Luigi's Mansion 3 Review
An enjoyable return for the ghost hunter
Fans might recall the Year of Luigi promotional events in 2013-2014, when Nintendo celebrated the character's 30th with various games, DLC, and promos focused on Mario's twin brother. At the time, the company mostly chose to supplement existing games, such as New Super Luigi U being an extension of New Super Mario Bros U. The only occasion when this character didn't have to share spotlight has been in the Luigi's Mansion series, but the franchise has been extremely dormant comparatively to Mario. But fret not, as Luigi's Mansion 3 finally makes its debut on the Nintendo Switch. Despite the very long wait, Luigi doesn't miss a beat, and this new entry offers up strong gameplay, great level design, and an ever-charming presentation.
The story is quite simple, as is to be expected. Luigi, Mario, Princess Peach, and some Toads are invited to visit the Last Resort hotel for a vacation. On the first night after the check-in, however, spooky events unravel in the halls and it's revealed that the hotel owner Hellen Gravely is working with King Boo to capture everyone and trap them in paintings. Luigi manages to escape, and teams up with Professor E. Gadd who was also tricked into coming to the hotel. The professor gives Luigi the series' staple device, Poltergust G-00, to help rescue everyone, while also capturing all the ghosts that have escaped from the professor's collection. Those ghosts have also stolen the buttons from the hotel's elevator, leaving Luigi with limited options on where to go. As you clear levels, collect coins and elevator buttons, you can return to the Professor to buy gold bones (revives if your health reaches zero), gem locations, and Boo locations.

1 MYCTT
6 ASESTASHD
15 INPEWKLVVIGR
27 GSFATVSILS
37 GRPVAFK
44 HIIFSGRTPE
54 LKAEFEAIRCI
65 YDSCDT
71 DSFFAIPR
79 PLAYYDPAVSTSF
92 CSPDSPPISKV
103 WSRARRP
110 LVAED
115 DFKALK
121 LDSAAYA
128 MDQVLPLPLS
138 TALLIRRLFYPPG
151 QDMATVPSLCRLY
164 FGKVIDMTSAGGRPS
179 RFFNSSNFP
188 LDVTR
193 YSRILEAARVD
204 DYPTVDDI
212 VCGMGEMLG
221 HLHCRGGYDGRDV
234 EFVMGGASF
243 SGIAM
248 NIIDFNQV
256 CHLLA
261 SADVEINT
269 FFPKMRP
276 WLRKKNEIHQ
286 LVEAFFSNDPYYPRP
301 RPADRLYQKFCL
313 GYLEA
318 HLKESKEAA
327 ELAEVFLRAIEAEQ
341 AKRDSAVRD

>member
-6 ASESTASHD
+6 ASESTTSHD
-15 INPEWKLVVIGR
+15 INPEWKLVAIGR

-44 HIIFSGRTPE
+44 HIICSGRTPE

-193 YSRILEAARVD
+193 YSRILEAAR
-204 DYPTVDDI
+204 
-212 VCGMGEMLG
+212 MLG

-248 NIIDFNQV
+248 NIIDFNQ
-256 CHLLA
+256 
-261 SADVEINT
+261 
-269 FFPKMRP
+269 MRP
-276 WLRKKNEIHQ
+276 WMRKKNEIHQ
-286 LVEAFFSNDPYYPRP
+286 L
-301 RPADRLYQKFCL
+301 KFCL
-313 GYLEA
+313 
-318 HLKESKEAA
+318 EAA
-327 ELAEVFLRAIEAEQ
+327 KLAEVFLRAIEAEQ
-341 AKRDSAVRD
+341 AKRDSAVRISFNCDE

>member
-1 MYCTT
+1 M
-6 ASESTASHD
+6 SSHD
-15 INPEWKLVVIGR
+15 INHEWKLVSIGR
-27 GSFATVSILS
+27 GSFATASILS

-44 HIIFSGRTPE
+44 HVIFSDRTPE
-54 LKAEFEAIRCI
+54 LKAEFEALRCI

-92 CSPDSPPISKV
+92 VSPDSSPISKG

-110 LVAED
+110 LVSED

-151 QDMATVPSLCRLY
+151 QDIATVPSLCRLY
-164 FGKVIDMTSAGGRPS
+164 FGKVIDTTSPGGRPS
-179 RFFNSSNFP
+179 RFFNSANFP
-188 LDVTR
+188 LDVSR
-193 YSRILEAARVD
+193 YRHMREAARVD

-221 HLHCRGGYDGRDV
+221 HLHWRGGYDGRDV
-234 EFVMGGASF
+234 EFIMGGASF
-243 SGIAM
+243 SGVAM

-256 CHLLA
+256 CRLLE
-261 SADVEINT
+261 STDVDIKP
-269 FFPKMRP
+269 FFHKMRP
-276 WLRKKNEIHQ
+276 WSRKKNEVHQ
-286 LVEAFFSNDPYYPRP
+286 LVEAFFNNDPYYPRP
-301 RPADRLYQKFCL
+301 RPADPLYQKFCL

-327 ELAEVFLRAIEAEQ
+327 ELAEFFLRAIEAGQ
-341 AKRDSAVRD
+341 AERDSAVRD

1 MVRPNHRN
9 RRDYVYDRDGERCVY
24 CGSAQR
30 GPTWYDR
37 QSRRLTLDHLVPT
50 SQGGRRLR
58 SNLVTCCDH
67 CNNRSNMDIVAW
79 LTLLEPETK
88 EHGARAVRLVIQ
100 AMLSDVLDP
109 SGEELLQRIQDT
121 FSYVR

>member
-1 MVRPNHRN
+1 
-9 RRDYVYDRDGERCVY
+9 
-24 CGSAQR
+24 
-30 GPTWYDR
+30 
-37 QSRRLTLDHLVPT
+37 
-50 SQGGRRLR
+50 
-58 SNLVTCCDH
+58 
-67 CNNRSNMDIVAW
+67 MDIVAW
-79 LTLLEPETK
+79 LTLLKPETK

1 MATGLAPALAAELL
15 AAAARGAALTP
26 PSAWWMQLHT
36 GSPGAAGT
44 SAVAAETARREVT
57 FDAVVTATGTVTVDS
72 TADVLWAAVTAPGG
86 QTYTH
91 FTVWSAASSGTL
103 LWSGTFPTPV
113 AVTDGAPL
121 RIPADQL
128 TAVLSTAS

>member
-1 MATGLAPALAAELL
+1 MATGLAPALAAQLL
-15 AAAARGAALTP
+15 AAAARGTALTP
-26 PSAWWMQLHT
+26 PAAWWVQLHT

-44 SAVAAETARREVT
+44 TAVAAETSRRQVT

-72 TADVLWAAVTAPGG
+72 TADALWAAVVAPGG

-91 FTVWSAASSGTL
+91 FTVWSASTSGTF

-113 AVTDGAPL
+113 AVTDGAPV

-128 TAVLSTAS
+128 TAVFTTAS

To contend with the ghosts, Luigi has a full bag of tricks thanks to the Poltergust G-00 backpack vacuum, a device that fans of the series will be familiar with. As the camera is always fixed, the combat feels contained and satisfying; you must first stun the ghosts with a shot of light using the Strobulb, and then suck them in with the Poltergust. As the ghosts try to escape and drag Luigi around the room, you pull the stick in the opposite direction, and once a meter fills you can slam the ghost side to side a few times to deplete their health in chunks. Multiple ghosts can be caught in the suction, making it more convenient. These basic mechanics work for all ghosts you encounter, but of course there are many tricks up the game's sleeve.
Progressing through the different hotel levels, you'll encounter a few different ghost types, whose attacks and abilities vary from slams, to charges, to throwing things at you. They also have a habit of protecting themselves and their eyes, which makes them invulnerable to the Strobulb, so you often have to dispatch of their shields, sunglasses, and other objects. To that end, you can use the Burst, which pushes all enemies away from Luigi and often makes them drop whatever they are holding/wearing. You can also use a new Suction Shot, which shoots out a plunger with a rope at specific surfaces/items, which Luigi can then pull back and slam. Last but not least, you can summon Gooigi, a clone of yourself that is controlled separately. This gives the ghosts a different target to attack, leaving Luigi with a flanking opportunity.
With all of these mechanics and variables, the combat in Luigi's Mansion 3 is certainly varied and manages to avoid getting stale over the course of the game's adventure. At the end of most levels, you will also be facing off against a boss ghost, and these encounters are equally varied and entertaining, if a little bit predicable. Much like Mario games, you have to wait for the boss to go through their sequence of attacks, and wait for your opening. And while the game doesn't explicitly structure it that way, you end up needing about 3 attacks before capturing the boss ghost, which is all so familiar. The battles are nonetheless entertaining, but it would be nice if Nintendo could one day break free from this formula.